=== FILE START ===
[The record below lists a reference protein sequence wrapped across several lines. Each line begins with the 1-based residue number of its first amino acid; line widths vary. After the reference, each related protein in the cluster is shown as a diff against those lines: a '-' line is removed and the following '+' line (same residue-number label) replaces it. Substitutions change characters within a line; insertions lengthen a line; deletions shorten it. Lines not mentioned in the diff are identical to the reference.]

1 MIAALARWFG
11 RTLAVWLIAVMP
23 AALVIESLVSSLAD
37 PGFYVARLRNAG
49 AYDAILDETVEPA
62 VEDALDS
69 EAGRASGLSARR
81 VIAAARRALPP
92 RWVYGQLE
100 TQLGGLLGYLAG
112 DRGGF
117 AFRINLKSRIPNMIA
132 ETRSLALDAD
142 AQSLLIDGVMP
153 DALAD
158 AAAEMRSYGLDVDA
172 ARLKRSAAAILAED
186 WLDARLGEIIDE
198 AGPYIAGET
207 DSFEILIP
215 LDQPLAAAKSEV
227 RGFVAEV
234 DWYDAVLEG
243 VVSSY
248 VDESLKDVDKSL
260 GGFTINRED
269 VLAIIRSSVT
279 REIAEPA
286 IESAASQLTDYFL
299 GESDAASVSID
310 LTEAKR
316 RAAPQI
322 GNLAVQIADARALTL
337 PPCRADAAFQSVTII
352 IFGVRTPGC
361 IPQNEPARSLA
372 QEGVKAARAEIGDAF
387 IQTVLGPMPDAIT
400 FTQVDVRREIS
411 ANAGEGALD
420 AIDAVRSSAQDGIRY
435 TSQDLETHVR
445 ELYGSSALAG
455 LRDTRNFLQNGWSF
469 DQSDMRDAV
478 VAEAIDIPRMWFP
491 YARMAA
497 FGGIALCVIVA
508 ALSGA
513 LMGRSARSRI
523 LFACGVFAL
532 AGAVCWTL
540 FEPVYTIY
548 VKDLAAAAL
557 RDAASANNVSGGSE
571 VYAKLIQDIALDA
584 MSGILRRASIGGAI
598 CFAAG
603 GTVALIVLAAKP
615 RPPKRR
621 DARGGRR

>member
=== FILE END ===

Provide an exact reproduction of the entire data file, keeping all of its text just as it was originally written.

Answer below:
[The record below lists a reference protein sequence wrapped across several lines. Each line begins with the 1-based residue number of its first amino acid; line widths vary. After the reference, each related protein in the cluster is shown as a diff against those lines: a '-' line is removed and the following '+' line (same residue-number label) replaces it. Substitutions change characters within a line; insertions lengthen a line; deletions shorten it. Lines not mentioned in the diff are identical to the reference.]

1 MIAALARWFG
11 RTLAVWLIAVMP
23 AALVIESLVSSLAD
37 PGFYVARLRNAG
49 AYDAILDETVEPA
62 VEDALDS
69 EAGRASGLSARR
81 VIAAARRALPP
92 RWVYGQLE
100 TQLGGLLGYLAG
112 DRGGF
117 AFRINLKSRIPNMIA
132 ETRSLALDAD
142 AQSLLIDGVMP
153 DALAD
158 AAAEMRSYGLDVDA
172 ARLKRSAAAILAED
186 WLDARLGEIIDE
198 AGPYIAGET
207 DSFEILIP
215 LDQPLAAAKSEV
227 RGFVAEV
234 DWYDAVLEG
243 VVSSY
248 VDESLKDVDKSL
260 GGFTINRED
269 VLAIIRSSVT
279 REIAEPA
286 IESAASQLTDYFL
299 GESDAASVSID
310 LTEAKR
316 RAAPQI
322 GNLAVQIADARALTL
337 PPCRADAAFQSVTII
352 IFGVRTPGC
361 IPQNEPARSLA
372 QEGVKAARAEIGDAF
387 IQTVLGPMPDAIT
400 FTQVDVRREIS
411 ANAGEGALD
420 AIDAVRSSAQDGIRY
435 TSQDLETHVR
445 ELYGSSALAG
455 LRDTRNFLQNGWSF
469 DQSDMRDAV
478 VAEAIDIPRMWFP
491 YARMAA
497 FGGIALCVIVA
508 ALSGA
513 LMGRSARSRI
523 LFACGVFAL
532 AGAVCWTL
540 FEPVYTIY
548 VKDLAAAAL
557 RDAASANNVSGGSE
571 VYAKLIQDIALDA
584 MSGILRRASIGGAI
598 CFAAG
603 GTVALIVLAAKP
615 RPPKRR
621 DARGGRR

>member